Australian Open: Surprise package Lucas Pouille sets up semi-final with Djokovic
Frenchman showed just how good he is by dumping out Milos Raonic in the quarters
France’s Lucas Pouille celebrates his victory against Milos Raonic during their men’s singles quarter-final match on day ten of the Australian Open. Photo: David Gray/Getty Images
One of the least-mentioned plus points of this shredded Australian Open men’s draw is the uncertainty injected into it by the random fall of favourites, and the trend continued when Lucas Pouille beat Milos Raonic on day nine.
The received wisdom was that the Canadian with the golden arm would bring too much power with ball in hand for the Frenchman with the cultured groundstrokes – nurtured in many practice sessions with Roger Federer – but it didn’t quite work out that way. Pouille prevailed 7-6 (4), 6-3, 6-7 (2), 6-4 in just over three hours to earn his first slam semi-final place. The 24-year-old will face Novak Djokovic after Kei Nishikori retired hurt while trailing 6-1, 4-1 during their quarter-final. Nishikori had a medical time-out between sets, with the trainer working on a right thigh problem.
Early intelligence on this quarter-final was mixed. While Pouille sat 14 points adrift of Raonic in the rankings at 31, there were doubts about the big man’s fitness given the number of times he’d had to quit the Tour in the past with a hospital log of injuries.
When he put 30 aces past Nick Kyrgios in the first round of the championship fortnight, the Australian reckoned the super-server’s chances of winning the title were not as strong as the numbers suggested. “There are players that are much better than I am, who can neutralise big servers so easily with the chip return, which I don’t have. [Raonic’s serving] would have beaten a lot of players, for sure. I probably would have beaten 75 per cent of the draw today. But Milos played scary.”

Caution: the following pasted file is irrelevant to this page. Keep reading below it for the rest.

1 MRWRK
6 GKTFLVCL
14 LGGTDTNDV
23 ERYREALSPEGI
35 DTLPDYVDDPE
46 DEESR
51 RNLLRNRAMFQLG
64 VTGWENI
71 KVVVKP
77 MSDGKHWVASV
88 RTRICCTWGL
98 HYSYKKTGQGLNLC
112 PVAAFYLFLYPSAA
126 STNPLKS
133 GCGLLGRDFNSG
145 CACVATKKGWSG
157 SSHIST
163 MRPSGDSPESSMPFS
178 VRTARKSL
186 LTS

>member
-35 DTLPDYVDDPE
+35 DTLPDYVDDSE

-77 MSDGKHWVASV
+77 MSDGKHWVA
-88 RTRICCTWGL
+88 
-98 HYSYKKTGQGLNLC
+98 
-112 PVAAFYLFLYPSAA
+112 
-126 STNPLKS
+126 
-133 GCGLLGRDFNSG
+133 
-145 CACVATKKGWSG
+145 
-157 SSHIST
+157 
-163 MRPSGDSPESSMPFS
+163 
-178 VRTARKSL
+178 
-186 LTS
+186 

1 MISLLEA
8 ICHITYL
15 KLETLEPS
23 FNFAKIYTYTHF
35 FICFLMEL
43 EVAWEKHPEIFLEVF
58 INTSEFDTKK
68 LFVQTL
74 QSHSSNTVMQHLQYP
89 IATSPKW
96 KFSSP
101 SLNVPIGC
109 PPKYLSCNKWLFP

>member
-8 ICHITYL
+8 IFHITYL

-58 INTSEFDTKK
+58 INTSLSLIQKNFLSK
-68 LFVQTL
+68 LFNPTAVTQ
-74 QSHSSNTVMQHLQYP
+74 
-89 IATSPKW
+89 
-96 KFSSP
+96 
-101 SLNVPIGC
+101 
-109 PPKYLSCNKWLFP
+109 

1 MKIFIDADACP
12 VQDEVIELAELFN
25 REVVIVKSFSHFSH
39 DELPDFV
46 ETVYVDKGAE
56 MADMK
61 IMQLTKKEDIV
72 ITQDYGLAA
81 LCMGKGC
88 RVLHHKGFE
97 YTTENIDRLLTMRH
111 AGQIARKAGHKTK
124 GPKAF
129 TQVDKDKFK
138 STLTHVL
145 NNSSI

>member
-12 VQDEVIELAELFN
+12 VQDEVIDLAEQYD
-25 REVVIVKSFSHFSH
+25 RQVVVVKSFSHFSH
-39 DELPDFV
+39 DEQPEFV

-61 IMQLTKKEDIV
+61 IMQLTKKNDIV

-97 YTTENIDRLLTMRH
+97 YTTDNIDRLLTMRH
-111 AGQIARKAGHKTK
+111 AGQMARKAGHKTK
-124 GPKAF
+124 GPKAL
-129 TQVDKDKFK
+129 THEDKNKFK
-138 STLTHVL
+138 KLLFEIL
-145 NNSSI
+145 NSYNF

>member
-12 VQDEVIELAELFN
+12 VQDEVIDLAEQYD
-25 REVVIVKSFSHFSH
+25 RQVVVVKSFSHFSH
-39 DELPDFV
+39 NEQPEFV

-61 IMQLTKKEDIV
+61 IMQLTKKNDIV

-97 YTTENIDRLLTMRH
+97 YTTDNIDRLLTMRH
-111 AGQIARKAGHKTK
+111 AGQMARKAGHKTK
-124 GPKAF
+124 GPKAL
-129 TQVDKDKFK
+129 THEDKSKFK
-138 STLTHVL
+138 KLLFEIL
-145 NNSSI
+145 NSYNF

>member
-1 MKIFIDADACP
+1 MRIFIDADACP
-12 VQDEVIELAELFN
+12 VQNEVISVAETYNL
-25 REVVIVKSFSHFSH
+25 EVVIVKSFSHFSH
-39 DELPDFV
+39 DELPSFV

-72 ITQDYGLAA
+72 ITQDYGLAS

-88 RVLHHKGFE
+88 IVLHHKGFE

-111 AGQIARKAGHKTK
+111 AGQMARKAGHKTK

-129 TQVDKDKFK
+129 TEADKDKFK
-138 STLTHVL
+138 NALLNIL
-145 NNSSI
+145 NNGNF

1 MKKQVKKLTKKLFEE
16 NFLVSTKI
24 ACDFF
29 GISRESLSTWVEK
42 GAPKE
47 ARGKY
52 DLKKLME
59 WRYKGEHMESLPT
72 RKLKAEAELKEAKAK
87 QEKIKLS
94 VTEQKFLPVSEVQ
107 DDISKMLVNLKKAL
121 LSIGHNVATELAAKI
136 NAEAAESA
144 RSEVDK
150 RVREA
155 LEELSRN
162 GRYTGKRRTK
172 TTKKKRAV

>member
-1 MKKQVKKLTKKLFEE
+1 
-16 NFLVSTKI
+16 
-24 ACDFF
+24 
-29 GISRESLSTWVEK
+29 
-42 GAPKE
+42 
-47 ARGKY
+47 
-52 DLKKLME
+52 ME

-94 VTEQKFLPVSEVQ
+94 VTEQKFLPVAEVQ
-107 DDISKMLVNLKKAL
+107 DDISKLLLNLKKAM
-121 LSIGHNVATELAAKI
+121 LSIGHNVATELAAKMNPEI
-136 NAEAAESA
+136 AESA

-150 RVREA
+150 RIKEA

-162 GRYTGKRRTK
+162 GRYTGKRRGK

Raonic continued to play scary all the way to the quarter-finals, leading the tournament’s big hitters with 107 aces. The quickest of his new batch on Wednesday was 139 miles an hour, as his pre-injury aura returned. The free points kept flowing, and Pouille soaked them up with the sort of defensive skills Kyrgios referred to.
Once he had clawed back Raonic’s 5-2 lead in the second set, he seemed to have the match under control after an hour-and-a-half, but the contest see-sawed once more as Raonic forced the tie-break that kept him in the fight, closing the gap after wasting two of six set points.
Pouille, too, had been profligate. He had not been able to cash inon four break points in the ninth game of that third set and might have wondered if his winow had been opened and closed. He was within touching distance of moving into the semi-finals, a victory in itself, whatever the result there.
In three previous contests with the Canadian, Pouille could not win a set. In the space of two winning sets, he looked like sending him home in double-quick time. But, while he had only once in his career come from two sets down, Raonic is so often underestimated. Nobody expected him to beat Alexander Zverev, and he did so – comfortably.
Yet Pouille did not represent as imposing a threat as others in the quarters, having struggled for more than 12 hours to reach the final 16 of a slam for the third time, having been a losing quarter-finalist at Wimbledon three years ago, and in New York later that year.
The end was tight. Raonic was given the ball again at 4-5. Surely, went the theory, he would add to his aces tally, level it up and go on to victory in a fifth set. Pouille, though, chipped and teased his way to two match points, forcing Raonic to push a final backhand wide.
Raonic ended up with 132 aces, way more than anyone left in the draw – but he is not alongside is peers still competing for a bigger prize. While Pouille’s tally of free serving points, 84, puts him a respectable fifth in the field, he will bring a bit more than raw intimidation to the semi-finals.
Only six Frenchman in the modern era have reached this stage. Pouille is the first since Jo-Wilfried Tsonga in 2010. To get there that year, he beat Djokovic, then lost to Federer in the semi-final, the Swiss going on to beat Andy Murray in the final.
Pouille’s coach is Amelie Mauresmo, who would later join Murray for a fruitful couple of year. It all seems so long ago. – Guardian service